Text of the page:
Spanish delights from Indian produce
Michelin Star Chef Daniel Lopez is in India with a mission: To savour the best of kebabs and biryanis, feature authentic Spanish cuisine and conduct master classes to share some of his signature recipes.india Updated: Dec 07, 2011 17:31 IST
"Every meal for me is an exam," Lopez said, as guests at West View, ITC Maurya, got a taste his seven-course degustation menu -- sampling small portions of a host of carefully-selected recipes, with matching wines, in one sitting.
"The fresh quotient is very appealing to Indians. Most of the food is sourced from the local market. That's my signature too," Lopez said told IANS, featuring his delights, that included three tapas, starters, fish, meat and, of course, the dessert.
"The pre-plated menu we served at West View was great hit among gourmands. We plan to get more such Michelin Star chefs to our restaurants," said Manisha Bhasin, senior executive chef at ITC Maurya.
It is not common for Michelin Star chefs to cook primarily for an Indian client. But Chef Lopez not only did that and enjoyed the same during the Fine Food Exposition at Pragati Maidan last weekend, but also conducted classes for select chefs.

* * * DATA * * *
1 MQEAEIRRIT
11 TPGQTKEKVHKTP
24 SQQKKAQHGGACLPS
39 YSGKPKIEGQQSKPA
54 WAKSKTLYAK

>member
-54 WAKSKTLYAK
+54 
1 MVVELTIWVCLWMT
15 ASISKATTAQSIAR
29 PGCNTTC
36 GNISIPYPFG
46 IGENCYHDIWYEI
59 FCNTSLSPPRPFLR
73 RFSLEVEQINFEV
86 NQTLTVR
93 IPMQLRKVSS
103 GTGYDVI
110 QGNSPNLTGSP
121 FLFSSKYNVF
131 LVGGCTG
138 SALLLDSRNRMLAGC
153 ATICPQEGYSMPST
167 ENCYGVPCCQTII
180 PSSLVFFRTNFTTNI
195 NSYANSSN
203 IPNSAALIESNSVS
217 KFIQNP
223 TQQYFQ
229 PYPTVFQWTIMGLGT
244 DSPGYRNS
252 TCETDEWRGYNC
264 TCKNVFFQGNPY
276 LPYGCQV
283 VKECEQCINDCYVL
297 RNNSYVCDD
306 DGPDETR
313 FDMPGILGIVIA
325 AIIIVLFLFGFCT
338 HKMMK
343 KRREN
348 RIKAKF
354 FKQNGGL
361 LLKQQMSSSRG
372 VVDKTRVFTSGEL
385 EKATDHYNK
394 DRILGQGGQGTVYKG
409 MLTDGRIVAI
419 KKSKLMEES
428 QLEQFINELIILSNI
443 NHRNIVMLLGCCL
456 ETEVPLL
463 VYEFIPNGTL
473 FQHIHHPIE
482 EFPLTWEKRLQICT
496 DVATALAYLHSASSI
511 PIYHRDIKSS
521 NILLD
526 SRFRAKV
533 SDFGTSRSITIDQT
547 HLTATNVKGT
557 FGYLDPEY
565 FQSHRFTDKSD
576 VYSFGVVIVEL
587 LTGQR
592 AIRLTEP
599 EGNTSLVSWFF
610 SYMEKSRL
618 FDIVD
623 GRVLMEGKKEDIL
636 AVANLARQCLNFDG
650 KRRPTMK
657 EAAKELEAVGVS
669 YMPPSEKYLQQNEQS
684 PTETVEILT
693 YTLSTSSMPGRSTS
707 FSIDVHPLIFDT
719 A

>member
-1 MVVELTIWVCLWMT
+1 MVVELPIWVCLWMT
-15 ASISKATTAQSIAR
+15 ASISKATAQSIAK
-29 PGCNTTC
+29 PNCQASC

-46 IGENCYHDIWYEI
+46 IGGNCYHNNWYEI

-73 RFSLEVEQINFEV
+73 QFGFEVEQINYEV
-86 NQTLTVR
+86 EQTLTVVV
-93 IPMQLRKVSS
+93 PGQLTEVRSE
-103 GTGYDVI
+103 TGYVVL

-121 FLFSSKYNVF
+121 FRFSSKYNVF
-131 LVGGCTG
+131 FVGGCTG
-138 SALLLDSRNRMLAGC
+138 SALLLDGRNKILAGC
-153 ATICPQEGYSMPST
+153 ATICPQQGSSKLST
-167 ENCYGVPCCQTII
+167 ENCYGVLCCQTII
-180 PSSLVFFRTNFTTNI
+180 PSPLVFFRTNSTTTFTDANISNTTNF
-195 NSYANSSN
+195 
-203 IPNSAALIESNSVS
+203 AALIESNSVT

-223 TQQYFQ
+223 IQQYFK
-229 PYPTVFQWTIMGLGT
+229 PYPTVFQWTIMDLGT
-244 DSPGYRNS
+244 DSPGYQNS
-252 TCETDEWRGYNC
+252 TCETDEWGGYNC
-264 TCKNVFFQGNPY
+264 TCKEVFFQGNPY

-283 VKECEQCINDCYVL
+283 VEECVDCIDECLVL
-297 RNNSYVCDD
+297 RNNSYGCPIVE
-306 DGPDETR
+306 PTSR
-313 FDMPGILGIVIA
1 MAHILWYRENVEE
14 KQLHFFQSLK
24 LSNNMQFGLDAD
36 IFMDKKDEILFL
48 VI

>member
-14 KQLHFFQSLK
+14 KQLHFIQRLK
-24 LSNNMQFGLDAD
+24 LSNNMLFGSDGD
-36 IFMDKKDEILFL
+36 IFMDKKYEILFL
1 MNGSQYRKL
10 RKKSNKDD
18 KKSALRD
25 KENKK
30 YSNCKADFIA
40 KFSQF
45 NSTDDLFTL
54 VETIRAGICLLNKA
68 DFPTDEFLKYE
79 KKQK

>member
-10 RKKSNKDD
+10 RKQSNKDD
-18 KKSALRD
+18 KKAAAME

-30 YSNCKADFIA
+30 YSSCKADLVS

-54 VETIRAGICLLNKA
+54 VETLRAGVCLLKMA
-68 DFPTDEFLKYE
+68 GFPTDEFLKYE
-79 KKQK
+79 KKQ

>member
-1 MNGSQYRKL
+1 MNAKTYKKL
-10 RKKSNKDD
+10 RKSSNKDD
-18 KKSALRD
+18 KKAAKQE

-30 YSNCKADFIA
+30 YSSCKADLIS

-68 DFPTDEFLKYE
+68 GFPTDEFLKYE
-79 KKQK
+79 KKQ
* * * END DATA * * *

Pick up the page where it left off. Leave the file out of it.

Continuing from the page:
He also got a taste of India.
"I love Indian cuisine. I love your biryanis and kakori kebabs. These have left a deep impression," he said, adding his agenda included a visit to local spice market and to see the potential for an Indo-Spanish degustation menu.
"For us, there is a great emphasis on visual impact -- colours, flavours, the smell, texture. This is yet to catch up in India," said Lopez, whose 35-cover restaurant Kokotxa in San Sebastian since 2002 got a Michelin Star in 2007.
He himself hails from San Sebastien, close to the French border, North of Spain, that boasts 16 Michelin Stars. With a population of just 185,000 people, this city has one of the highest concentrations of Michelin Stars.
Chef Lopez also believes much in letting his clients feast on what is called Kilometre Zero cuisine, which is becoming popular globally, notably in Italy, since it leaves little carbon footprint.
In this type of cuisine, thanks to increasing population of locavores, the idea is to keep the environment clean by sourcing produce from within a small region, and just about anything that goes into a dish is grown nearby.
Encouraged by the response Lopez received here, ITC Maurya plans to get more top chefs to India to share their culinary skills. There also can be another excitement in store as well.
Thus far, restaurants in India are not featured in the famous Michelin Guides. But that could change once the French company opens its first India unit near Chennai, sometime around November next year.